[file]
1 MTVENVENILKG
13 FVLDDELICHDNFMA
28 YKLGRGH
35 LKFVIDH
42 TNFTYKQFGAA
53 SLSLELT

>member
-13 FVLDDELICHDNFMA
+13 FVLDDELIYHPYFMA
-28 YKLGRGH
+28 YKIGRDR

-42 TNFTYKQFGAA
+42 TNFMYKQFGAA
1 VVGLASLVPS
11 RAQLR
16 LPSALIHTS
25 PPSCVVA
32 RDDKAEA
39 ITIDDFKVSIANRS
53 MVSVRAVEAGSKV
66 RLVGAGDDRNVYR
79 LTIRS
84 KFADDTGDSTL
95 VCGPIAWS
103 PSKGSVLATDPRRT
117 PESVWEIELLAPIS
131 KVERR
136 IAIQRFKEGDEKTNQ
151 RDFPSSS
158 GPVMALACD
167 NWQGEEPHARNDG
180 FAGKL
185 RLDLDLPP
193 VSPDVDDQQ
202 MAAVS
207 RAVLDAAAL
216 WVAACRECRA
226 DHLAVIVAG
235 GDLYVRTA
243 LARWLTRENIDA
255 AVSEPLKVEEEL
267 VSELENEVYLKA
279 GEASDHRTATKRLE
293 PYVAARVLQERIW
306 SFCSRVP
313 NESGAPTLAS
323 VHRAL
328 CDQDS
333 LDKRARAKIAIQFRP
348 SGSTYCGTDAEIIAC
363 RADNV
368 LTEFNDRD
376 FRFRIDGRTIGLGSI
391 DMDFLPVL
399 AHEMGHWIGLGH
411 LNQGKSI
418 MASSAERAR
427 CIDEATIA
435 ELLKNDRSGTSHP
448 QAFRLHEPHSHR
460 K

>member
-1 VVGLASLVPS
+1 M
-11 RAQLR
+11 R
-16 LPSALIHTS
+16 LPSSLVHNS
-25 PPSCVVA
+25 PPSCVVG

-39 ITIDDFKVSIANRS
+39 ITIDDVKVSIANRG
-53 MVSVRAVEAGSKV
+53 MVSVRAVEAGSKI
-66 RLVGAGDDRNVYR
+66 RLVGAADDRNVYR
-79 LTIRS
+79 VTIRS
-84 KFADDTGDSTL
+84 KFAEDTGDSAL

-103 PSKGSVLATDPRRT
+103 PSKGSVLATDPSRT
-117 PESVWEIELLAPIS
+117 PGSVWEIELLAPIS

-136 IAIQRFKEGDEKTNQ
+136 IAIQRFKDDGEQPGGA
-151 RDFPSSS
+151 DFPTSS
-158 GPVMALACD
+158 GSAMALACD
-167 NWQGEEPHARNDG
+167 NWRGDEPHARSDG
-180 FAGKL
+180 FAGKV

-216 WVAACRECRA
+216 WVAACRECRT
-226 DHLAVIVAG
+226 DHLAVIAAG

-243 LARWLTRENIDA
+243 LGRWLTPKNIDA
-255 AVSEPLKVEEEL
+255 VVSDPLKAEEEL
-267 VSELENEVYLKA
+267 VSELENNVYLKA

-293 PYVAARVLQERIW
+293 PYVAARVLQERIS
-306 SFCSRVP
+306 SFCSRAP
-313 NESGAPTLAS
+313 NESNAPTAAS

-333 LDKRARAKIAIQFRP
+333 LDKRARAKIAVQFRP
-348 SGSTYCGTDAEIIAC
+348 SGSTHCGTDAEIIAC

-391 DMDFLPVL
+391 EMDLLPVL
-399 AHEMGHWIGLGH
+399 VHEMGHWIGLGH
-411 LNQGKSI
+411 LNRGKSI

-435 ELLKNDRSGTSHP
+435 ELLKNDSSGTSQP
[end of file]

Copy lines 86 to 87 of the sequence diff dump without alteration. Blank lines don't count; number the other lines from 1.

+136 IAIQRFKDDGEQPGGA
-151 RDFPSSS